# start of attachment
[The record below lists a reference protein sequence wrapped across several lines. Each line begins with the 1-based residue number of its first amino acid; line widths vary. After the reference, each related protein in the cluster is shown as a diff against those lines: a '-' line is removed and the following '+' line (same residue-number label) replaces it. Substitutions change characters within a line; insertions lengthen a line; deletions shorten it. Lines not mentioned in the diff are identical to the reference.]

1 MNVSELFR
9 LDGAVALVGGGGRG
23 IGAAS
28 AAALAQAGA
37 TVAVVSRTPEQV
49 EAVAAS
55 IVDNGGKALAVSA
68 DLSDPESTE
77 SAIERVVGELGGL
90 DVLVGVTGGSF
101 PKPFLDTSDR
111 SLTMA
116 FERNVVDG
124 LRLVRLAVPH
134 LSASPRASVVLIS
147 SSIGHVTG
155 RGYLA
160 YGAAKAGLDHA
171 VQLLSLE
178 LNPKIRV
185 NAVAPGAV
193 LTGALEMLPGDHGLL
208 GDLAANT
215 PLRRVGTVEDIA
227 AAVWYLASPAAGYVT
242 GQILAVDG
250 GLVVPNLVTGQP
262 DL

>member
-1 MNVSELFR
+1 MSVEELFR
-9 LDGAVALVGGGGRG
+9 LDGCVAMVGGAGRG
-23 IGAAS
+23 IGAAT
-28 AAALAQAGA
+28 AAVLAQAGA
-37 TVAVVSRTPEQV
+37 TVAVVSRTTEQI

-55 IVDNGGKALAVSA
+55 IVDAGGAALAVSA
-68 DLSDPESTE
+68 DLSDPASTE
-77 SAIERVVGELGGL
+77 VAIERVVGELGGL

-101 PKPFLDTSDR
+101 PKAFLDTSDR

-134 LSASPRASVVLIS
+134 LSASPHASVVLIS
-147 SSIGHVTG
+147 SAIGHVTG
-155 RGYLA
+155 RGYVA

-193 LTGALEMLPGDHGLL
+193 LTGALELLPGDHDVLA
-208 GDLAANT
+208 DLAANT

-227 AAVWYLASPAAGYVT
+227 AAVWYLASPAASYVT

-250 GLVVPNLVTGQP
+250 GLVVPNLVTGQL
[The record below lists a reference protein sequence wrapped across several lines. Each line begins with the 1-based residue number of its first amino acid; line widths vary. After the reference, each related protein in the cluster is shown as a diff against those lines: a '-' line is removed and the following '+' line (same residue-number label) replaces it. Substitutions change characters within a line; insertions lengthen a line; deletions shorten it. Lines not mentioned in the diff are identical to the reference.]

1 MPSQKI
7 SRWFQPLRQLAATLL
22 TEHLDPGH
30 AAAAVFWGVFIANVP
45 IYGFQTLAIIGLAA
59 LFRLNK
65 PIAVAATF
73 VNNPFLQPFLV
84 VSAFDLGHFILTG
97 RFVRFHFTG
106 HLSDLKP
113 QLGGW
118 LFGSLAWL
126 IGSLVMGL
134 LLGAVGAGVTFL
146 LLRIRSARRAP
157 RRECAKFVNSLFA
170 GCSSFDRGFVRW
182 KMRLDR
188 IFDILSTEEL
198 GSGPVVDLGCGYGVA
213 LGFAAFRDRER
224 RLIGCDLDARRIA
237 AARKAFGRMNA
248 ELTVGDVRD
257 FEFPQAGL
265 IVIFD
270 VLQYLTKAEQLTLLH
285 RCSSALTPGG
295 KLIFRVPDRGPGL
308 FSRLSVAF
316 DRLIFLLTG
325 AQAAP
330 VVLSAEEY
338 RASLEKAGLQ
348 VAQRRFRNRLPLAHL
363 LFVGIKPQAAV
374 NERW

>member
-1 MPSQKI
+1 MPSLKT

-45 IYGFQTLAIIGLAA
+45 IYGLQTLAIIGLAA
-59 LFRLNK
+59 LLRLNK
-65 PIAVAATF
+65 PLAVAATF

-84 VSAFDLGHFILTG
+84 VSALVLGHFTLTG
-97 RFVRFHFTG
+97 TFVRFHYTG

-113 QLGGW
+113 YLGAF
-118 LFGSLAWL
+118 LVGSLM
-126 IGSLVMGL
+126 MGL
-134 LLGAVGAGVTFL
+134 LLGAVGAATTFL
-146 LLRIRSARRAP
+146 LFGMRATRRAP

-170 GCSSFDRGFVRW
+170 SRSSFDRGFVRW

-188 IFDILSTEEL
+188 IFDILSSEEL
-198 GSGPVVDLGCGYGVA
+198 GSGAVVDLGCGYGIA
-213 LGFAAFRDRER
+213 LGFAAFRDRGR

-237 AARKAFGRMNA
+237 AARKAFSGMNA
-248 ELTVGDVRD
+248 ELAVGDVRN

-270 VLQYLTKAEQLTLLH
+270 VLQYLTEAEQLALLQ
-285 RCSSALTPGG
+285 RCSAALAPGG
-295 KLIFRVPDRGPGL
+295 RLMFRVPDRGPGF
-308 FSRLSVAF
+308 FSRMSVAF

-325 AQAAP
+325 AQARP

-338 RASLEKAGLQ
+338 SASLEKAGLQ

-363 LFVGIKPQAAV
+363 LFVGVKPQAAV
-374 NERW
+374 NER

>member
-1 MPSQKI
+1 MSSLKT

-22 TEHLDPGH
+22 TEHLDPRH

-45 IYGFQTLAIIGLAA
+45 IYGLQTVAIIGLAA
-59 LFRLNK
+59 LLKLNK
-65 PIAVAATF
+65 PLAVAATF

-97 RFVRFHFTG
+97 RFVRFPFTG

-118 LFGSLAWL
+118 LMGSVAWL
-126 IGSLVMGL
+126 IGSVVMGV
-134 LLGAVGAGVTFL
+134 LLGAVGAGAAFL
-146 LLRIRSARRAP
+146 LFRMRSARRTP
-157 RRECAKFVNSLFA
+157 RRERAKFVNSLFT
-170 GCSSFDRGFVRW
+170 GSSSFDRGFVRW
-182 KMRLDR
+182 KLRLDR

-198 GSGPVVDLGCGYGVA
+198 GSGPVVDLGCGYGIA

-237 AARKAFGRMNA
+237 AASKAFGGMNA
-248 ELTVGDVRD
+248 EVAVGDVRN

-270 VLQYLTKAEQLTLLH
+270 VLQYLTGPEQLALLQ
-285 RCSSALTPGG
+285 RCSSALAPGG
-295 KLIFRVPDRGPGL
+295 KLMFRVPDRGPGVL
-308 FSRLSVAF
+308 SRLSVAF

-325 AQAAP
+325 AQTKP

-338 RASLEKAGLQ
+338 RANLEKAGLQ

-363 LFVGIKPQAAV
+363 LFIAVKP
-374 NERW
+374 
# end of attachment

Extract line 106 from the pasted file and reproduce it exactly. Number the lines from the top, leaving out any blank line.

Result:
+45 IYGLQTLAIIGLAA